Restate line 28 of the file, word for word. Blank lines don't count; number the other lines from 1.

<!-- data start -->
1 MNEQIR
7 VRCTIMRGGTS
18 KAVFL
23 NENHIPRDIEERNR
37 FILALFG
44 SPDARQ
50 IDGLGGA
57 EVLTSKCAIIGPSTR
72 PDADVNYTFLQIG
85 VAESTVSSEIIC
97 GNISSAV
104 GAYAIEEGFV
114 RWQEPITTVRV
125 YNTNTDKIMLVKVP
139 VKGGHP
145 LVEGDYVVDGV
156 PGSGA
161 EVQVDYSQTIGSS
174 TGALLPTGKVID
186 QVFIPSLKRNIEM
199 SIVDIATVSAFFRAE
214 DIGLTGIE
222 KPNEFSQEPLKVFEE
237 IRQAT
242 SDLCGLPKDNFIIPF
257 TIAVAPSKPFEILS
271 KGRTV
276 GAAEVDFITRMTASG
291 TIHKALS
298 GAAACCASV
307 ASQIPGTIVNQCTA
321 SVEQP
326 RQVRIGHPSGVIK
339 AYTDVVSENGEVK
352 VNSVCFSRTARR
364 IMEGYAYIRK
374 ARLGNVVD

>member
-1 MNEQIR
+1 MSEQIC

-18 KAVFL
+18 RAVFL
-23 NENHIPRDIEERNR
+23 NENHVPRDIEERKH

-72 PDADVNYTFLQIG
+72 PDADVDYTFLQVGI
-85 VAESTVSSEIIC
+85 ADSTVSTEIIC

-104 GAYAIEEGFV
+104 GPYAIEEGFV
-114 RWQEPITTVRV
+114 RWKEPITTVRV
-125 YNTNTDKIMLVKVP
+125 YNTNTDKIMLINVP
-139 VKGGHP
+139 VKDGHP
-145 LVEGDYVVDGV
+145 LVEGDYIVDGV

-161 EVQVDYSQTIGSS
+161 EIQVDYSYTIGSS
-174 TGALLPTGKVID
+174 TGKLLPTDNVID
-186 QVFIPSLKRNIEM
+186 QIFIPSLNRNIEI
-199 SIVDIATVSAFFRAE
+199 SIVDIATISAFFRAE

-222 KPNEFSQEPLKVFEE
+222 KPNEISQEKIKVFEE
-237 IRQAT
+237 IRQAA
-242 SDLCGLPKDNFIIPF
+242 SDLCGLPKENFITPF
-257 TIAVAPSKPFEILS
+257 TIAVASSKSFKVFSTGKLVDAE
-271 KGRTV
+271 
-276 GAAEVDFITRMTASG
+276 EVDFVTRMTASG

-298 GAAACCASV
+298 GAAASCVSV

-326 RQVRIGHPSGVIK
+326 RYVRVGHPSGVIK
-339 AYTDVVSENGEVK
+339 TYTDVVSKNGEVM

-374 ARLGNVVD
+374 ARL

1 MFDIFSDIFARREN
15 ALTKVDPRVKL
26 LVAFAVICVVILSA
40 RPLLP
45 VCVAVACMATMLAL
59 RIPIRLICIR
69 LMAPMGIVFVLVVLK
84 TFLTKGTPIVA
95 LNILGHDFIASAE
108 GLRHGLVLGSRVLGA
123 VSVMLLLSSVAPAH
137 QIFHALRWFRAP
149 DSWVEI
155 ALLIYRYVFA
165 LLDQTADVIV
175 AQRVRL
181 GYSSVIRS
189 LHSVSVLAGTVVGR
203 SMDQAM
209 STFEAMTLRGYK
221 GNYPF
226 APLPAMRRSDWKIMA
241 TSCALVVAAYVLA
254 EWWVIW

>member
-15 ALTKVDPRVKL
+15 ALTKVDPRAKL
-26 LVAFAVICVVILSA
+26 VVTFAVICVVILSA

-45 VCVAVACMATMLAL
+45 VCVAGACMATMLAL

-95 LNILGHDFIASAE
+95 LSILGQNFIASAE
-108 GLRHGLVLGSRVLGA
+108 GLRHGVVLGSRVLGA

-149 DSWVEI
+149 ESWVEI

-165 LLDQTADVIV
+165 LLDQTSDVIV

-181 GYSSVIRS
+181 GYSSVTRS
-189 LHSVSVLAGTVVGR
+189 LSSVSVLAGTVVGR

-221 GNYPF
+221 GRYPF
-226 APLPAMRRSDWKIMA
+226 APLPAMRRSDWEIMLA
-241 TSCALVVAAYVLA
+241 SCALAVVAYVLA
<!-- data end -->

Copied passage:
276 GAAEVDFITRMTASG